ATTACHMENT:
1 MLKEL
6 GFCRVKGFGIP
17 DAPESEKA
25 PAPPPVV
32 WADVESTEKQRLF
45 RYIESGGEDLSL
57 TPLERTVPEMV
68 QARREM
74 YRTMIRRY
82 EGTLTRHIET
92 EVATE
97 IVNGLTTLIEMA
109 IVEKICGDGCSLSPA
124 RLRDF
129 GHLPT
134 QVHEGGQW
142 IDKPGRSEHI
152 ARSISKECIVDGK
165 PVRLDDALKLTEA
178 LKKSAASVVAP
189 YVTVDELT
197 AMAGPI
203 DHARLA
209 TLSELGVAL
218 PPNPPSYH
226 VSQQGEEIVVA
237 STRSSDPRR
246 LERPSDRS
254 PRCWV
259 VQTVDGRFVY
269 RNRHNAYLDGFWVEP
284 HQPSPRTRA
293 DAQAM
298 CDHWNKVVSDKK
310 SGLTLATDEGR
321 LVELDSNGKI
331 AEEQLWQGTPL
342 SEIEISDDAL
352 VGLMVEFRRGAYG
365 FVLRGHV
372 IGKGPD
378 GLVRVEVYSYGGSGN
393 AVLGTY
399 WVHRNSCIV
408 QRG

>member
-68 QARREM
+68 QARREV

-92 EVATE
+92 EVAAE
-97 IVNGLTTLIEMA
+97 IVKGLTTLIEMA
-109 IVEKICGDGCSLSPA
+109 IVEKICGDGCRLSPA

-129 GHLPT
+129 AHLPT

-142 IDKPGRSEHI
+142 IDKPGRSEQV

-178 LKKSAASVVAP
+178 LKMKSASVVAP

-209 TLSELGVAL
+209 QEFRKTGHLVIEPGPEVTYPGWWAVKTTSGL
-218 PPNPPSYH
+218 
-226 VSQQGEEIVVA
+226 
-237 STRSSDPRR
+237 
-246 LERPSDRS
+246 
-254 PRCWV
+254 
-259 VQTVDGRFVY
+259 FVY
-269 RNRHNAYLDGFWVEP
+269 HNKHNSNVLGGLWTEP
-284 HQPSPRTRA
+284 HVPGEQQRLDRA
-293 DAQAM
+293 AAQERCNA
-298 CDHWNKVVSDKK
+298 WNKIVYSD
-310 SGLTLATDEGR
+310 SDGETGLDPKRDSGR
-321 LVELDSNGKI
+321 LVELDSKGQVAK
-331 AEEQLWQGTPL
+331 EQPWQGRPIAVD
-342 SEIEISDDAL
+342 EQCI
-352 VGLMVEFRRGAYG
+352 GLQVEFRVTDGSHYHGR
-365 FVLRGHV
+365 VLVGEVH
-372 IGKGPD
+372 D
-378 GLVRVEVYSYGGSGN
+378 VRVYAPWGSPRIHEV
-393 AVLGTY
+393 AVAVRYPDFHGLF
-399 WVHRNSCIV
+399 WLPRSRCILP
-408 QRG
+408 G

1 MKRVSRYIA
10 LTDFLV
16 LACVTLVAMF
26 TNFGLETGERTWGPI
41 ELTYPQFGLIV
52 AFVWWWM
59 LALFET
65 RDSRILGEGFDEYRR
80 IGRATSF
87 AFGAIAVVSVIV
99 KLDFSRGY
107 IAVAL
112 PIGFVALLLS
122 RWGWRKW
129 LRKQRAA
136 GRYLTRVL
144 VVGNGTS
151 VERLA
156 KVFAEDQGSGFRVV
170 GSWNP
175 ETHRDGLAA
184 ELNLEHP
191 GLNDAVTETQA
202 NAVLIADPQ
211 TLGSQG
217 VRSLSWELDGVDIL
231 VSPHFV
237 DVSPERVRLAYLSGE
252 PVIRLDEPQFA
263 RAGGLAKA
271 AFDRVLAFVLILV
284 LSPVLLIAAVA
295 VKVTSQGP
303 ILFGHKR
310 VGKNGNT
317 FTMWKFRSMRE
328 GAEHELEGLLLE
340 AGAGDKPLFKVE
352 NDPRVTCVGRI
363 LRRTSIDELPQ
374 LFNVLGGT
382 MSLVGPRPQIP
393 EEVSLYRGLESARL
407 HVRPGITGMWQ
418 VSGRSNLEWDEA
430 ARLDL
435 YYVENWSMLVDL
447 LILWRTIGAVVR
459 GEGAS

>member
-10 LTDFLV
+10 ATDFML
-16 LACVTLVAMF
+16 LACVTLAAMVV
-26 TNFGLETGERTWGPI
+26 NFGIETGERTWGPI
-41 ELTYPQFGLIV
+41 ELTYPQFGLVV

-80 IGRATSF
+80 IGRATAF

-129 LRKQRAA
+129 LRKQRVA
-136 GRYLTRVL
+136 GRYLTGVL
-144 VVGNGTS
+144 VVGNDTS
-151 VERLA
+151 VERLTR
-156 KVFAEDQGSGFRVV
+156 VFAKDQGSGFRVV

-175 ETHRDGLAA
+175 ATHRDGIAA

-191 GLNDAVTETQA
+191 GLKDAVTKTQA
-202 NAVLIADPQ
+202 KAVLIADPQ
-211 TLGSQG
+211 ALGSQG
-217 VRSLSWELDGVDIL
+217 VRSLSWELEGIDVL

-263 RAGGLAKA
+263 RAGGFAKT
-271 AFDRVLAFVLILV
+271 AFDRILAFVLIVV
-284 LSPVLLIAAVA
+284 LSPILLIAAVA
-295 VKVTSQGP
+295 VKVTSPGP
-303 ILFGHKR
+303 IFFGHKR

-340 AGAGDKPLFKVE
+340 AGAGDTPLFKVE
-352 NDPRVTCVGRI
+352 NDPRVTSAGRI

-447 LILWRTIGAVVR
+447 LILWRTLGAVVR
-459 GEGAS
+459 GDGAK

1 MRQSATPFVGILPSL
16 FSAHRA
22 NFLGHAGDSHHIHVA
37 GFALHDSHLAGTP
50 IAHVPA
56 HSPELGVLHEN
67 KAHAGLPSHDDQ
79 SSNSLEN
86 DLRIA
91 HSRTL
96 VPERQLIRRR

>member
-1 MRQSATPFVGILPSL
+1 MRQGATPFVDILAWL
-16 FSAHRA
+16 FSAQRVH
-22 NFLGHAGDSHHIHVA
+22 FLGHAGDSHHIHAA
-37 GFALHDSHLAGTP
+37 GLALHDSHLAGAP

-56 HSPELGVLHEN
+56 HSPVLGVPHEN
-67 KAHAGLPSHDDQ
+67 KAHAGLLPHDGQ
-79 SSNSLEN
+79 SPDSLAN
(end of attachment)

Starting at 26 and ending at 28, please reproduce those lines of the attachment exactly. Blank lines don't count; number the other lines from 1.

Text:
226 VSQQGEEIVVA
237 STRSSDPRR
246 LERPSDRS